Caixinha needs money

Maurice Johnston has warned Rangers their Pedro Caixinha gamble is bound to fail unless they give the new boss money to play with.

The man who controversially crossed the Old Firm divide back in 1989 can barely believe the size of the gulf currently separating his old sides.

New Ibrox boss Caixinha has inherited a Rangers side languishing in third place in the Ladbrokes Premiership, 33 points behind Brendan Rodgers’ rampant Celtic.

Johnston – who lives in the US – is aware of the Portuguese coach following his stint in charge of Mexican outfit Santos Laguna but fears his lack of Scottish knowledge hamper his efforts to rebuild Rangers.

The Light Blues board have promised the 46-year-old money to spend this summer.

But Johnston fears the club may never catch their bitter rivals unless major investment is delivered.

The former Scotland frontman – speaking at an event to promote next month’s William Hill Scottish Cup Old Firm semi-final showdown – said: “He’s a good coach. He spent a couple of years in Mexico and won three trophies. But I think he needs some money now he’s at Rangers.

“It’s a huge gap he needs to close. How many points is it at the top of the championship, 33? I’ve been really impressed by the work Brendan Rodgers has done but the gap is so big.

“I think it’s a big gamble for Rangers because he really doesn’t know much about Scottish football. I don’t think you can prepare yourself for the Old Firm.

“Right now it’s not possible to close that gap. Rangers are so far behind it’s not even funny.

“It was a great draw they got at the weekend because they are so far behind in the league. They can take a lot of confidence from that.

“We all thought Celtic would have run away with Sunday’s game but the game proved to be different. I thought Rangers played well the last 20 minutes and deserved a draw.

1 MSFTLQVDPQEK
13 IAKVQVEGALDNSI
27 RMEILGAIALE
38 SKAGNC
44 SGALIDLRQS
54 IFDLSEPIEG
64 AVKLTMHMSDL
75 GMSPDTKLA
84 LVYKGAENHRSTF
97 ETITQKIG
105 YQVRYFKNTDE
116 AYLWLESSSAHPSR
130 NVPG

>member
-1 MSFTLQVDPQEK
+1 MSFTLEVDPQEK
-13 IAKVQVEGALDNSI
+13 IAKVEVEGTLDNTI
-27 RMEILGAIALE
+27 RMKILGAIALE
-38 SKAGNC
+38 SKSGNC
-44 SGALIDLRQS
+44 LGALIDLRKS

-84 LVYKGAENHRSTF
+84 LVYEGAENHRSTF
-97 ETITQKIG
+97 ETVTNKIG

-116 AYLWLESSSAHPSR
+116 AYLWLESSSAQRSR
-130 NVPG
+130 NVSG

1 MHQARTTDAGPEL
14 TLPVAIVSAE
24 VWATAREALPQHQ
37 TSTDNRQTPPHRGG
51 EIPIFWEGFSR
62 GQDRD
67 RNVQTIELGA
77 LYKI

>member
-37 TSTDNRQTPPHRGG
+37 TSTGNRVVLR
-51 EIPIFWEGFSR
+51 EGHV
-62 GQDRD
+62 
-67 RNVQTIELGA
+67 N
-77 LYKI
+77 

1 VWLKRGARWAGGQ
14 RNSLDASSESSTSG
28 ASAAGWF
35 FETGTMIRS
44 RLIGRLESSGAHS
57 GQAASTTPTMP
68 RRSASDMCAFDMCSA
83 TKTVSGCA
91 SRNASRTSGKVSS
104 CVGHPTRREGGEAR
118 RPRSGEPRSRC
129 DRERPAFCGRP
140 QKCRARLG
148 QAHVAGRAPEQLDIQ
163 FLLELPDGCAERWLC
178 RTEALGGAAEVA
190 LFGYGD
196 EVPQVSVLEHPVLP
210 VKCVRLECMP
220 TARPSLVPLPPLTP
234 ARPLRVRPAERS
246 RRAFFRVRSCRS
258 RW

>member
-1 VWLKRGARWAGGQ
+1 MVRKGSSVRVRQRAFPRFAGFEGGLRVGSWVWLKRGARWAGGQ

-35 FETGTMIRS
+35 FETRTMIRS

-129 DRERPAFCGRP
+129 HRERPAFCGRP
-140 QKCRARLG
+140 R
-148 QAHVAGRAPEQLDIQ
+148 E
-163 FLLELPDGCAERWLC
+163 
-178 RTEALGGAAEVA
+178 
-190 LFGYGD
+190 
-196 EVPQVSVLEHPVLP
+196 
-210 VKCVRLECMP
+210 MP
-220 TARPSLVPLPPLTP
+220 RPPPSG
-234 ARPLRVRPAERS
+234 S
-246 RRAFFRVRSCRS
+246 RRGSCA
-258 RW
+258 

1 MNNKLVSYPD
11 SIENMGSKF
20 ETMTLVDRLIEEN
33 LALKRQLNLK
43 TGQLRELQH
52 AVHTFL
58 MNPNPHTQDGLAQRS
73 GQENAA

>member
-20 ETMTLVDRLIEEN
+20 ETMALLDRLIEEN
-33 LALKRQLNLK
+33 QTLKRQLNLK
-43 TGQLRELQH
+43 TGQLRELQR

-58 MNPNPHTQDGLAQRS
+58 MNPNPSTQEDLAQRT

“It’s a little bit sad [that Rangers are so happy with a draw]. They really need to spend a bit of money, give the coach a little bit of finance and allow him to bring in better players to try and bridge this gap.”

Maurice Johnston has warned Rangers their Pedro Caixinha gamble is bound to fail unless they give the new boss money to play with.

The man who controversially crossed the Old Firm divide back in 1989 can barely believe the size of the gulf currently separating his old sides.

New Ibrox boss Caixinha has inherited a Rangers side languishing in third place in the Ladbrokes Premiership, 33 points behind Brendan Rodgers’ rampant Celtic.

Johnston – who lives in the US – is aware of the Portuguese coach following his stint in charge of Mexican outfit Santos Laguna but fears his lack of Scottish knowledge hamper his efforts to rebuild Rangers.

The Light Blues board have promised the 46-year-old money to spend this summer.

But Johnston fears the club may never catch their bitter rivals unless major investment is delivered.

The former Scotland frontman – speaking at an event to promote next month’s William Hill Scottish Cup Old Firm semi-final showdown – said: “He’s a good coach. He spent a couple of years in Mexico and won three trophies. But I think he needs some money now he’s at Rangers.

“It’s a huge gap he needs to close. How many points is it at the top of the championship, 33? I’ve been really impressed by the work Brendan Rodgers has done but the gap is so big.

“I think it’s a big gamble for Rangers because he really doesn’t know much about Scottish football. I don’t think you can prepare yourself for the Old Firm.

“Right now it’s not possible to close that gap. Rangers are so far behind it’s not even funny.

“It was a great draw they got at the weekend because they are so far behind in the league. They can take a lot of confidence from that.

“We all thought Celtic would have run away with Sunday’s game but the game proved to be different. I thought Rangers played well the last 20 minutes and deserved a draw.

“It’s a little bit sad [that Rangers are so happy with a draw]. They really need to spend a bit of money, give the coach a little bit of finance and allow him to bring in better players to try and bridge this gap.”